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'News from Roman' is a place where I write about events or experiences that are important to me for one or another reason. It is a space where family and friends can get themselves updated on my latest undertakings, and where occasional readers can learn about issues which are important to me.

Archives (4th August 2018): Eleven days to go

The political mess with the judicial reforms in Poland makes me sick, disgusted and above all ever more disappointed with my own country. I am worried that things will get so bad that the powerful will corner themselves to the point that there will be no reasonable solutions to clean up the mess, and things will need to be solved by applying some radical measures. I have been wrong on some of the political pessimism that I have relating to Poland, and I wish so hard that I am wrong this time around too!

It is eleven days left for Tahir to leave the IDC and travel to Toronto. I still worry about him, but good news is that we are managing to visit him daily, and we manage to get him supplies of food and other goodies to make him as comfortable as possible while detained. The detention is not tough for Tahir only. Other detainees are seemingly far less comfortable situations. Most of the people do not get support that we are trying to provide to Tahir, and worse so, many do not know how long they will be detained, and whether they will ever be able to leave the IDC. Things in Thailand are bad these days. The police are extremely active these days in arresting ‘illegal’ migrants, and the refugees, although are not targeted become the 'collateral damage’. The police do not see any reason not arrest a refugee, even if officially recognised by the UNHCR. Those refugees who are caught are brought to the IDC, and they stay there indefinitely. They are not being deported back home (as Thailand committed itself not to deport UNHCR card holders - even if it does not recognise the card itself), but they are not left to carry on living normally and are kept imprisoned. Extremely disconcerting!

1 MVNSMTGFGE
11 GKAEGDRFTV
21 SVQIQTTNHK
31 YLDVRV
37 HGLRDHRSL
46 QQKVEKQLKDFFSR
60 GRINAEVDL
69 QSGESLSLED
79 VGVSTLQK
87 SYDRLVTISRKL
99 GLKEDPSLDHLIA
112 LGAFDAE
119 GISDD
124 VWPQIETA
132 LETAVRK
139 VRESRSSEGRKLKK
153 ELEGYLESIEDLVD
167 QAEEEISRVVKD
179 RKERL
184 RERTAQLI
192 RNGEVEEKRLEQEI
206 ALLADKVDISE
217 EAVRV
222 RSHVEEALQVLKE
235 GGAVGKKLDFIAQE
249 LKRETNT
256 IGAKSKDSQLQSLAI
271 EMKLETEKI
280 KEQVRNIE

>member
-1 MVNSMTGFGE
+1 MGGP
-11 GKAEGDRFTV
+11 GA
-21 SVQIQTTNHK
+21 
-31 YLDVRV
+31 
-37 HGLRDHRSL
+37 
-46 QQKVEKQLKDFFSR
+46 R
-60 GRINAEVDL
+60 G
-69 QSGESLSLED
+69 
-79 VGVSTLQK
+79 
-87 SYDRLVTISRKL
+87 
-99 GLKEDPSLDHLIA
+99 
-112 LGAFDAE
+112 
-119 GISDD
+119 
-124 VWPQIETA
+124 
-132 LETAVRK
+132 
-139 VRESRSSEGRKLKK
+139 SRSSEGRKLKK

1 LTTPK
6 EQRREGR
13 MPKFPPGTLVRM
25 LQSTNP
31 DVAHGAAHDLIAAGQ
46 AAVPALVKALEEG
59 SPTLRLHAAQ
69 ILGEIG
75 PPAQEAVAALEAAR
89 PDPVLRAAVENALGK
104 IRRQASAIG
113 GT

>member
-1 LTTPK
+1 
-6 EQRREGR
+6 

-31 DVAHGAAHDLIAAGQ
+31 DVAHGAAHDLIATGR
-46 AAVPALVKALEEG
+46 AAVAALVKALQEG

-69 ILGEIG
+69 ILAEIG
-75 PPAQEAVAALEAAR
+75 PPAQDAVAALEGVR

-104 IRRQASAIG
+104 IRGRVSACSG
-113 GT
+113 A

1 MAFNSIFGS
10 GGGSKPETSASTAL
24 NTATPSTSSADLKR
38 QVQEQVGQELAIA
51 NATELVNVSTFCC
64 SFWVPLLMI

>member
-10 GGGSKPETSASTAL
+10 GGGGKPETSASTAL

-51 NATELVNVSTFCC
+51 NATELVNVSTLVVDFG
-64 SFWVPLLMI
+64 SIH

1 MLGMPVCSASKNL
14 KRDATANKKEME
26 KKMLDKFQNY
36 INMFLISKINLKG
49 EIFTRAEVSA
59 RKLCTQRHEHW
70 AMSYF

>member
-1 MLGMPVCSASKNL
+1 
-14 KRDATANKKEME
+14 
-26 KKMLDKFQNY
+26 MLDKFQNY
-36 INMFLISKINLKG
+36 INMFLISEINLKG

In Canada, the preparations for Tahir’s arrival are ongoing too. Our friends in Toronto have already made arrangements to get his language evaluated by the governmental agency dealing with education. This will allow Tahir to get admitted to public educational institutions (suitable to him) free of charge! Fantastic news. The second great news is that our friends are making arrangements to register him with the health authorities, so that he can his health insurance. I am very excited about it, as it will be for the first time in his life that Tahir will be insured!

Back here in Bangkok, I am preparing for 2 professional trips. Right after Tahir departs for Canada, I am hoping to be able to go to the Philippines to follow up on some of our projects there (helping victims of severe flooding, and victims of forced displacement related to fighting in the southern part of the country). Shortly after the visit to the Philippines, together with my colleague, I will be travelling to Fiji and Tonga in the Pacific. Similarly, the trip is to ensure that the humanitarian intervention that my organisation has supported is going well (helping victims of the cyclone). While in Fiji, we will have some meetings with various organisations specialising in responding to disasters in the Pacific region. The meeting with these organisation is to discuss how we can better support their work.

Seems like some busy weeks are coming.